Chapter 43 This chapter opens with the fateful visit to Pemberley, where Elizabeth is so anxious to avoid accidentally bumping into Darcy that she travels halfway across the country to visit his family home.
Elizabeth, as they drove along, watched for the first appearance of Pemberley Woods with some perturbation; and when at length they turned in at the lodge, her spirits were in a high flutter.
The park was very large, and contained great variety of ground. They entered it in one of its lowest points, and drove for some time through a beautiful wood stretching over a wide extent.
Elizabeth’s mind was too full for conversation, but she saw and admired every remarkable spot and point of view. They gradually ascended for half-a-mile, and then found themselves at the top of a considerable eminence, where the wood ceased, and the eye was instantly caught by Pemberley House, situated on the opposite side of a valley, into which the road with some abruptness wound. It was a large, handsome stone building, standing well on rising ground, and backed by a ridge of high woody hills; and in front, a stream of some natural importance was swelled into greater, but without any artificial appearance. Its banks were neither formal nor falsely adorned. Elizabeth was delighted. She had never seen a place for which nature had done more, or where natural beauty had been so little counteracted by an awkward taste. They were all of them warm in their admiration; and at that moment she felt that to be mistress of Pemberley might be something!
Indeed, later (ch. 59) Elizabeth tells Jane, only half joking, and in an attempt to persuade Jane that her acceptance of Darcy is sincere, that it was not until she saw Pemberley that she loved him:
“My dearest sister, now be serious. I want to talk very seriously. Let me know every thing that I am to know, without delay. Will you tell me how long you have loved him?”
“It has been coming on so gradually, that I hardly know when it began. But I believe I must date it from my first seeing his beautiful grounds at Pemberley.”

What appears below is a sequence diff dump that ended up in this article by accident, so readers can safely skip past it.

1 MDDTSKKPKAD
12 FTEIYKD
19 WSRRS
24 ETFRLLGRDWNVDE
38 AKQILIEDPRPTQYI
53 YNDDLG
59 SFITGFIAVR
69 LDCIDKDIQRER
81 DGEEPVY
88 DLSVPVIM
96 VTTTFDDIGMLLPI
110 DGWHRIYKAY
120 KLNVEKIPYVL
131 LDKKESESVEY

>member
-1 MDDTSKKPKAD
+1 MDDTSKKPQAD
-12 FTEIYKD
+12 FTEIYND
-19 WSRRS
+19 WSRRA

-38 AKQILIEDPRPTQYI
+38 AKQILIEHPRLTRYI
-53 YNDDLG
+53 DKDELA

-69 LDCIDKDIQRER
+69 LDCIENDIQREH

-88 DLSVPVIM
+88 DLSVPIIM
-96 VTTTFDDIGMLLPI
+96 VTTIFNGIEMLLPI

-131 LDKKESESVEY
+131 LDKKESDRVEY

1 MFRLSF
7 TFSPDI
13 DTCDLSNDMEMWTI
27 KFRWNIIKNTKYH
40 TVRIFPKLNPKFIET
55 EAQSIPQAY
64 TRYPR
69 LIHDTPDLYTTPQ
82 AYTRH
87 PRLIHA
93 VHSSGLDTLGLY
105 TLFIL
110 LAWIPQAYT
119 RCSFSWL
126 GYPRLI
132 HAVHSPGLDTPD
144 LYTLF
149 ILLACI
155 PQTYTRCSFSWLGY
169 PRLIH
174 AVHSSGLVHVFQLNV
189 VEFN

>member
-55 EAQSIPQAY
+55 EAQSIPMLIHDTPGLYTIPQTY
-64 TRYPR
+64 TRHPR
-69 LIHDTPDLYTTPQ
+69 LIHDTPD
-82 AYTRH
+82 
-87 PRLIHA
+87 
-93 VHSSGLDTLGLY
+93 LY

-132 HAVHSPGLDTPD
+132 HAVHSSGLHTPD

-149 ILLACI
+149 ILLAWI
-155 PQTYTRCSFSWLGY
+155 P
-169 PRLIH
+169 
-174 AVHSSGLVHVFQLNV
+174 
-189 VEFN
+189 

We are of course seeing Pemberley through Elizabeth’s admiring eyes. Her language predominantly uses adjectives relating to size and scale:
“very large, great variety, for some time, stretching over a wide extent, a considerable eminence, a large, handsome stone building, standing well on rising ground, swelled into greater”
No wonder that this demonstration of Darcy’s wealth and power has such a profound impact on her feelings, even if only to persuade her to accept what she has thus far been denying.
Chapter 56 – Lady Catherine comes to confront Elizabeth with the rumours of Darcy’s intentions towards her. Rudely she arrives unannounced, and ignores the rest of the family, instead asking her for a private conversation outside.
“Miss Bennet, there seemed to be a prettyish kind of little wilderness on one side of your lawn. I should be glad to take a turn in it, if you will favour me with your company”.
Preserving a corner of one’s grounds for a kind of little wilderness was a Regency fashion, one which wildlife enthusiasts of today would approve. But what is interesting is Lady Catherine’s decision to stage her confrontation in this particular part of the garden, diametrically opposite the more formal manicured lawns of Longbourn. This is a gloves-off challenge, a jungle arena where the usual conventions of language and class are deliberately albeit temporarily set aside. This allows Elizabeth to tap into her inner goddess, and give Lady Catherine a furious response when she attempts to bully her into promising to reject any proposal from Darcy.
Chapter 58 The climatic renewal of Mr Darcy’s proposal:
“You are too generous to trifle with me. If your feelings are still what they were last April, tell me so at once. My affections and wishes are unchanged; but one word from you will silence me on this subject for ever.”
Darcy does not directly profess his love, and the narrator does not tell us Elizabeth’s direct response, only that she
“feeling all the more than common awkwardness and anxiety of his situation, now forced herself to speak; and immediately, though not very fluently, gave him to understand, that her sentiments had undergone so material a change, since the period to which he alluded, as to make her receive with gratitude and pleasure, his present assurances.”
The formality and clumsiness of the narrators presentation of the scene is a brilliant touch – it begins the process of pulling away from the couple and respecting their privacy, and recognises that Elizabeth is not at her most articulate at this point, choked up with emotion rather than formality. It is a wonderful end to the story arc, and shows yet again Austen’s genius in presenting this most compelling of romances.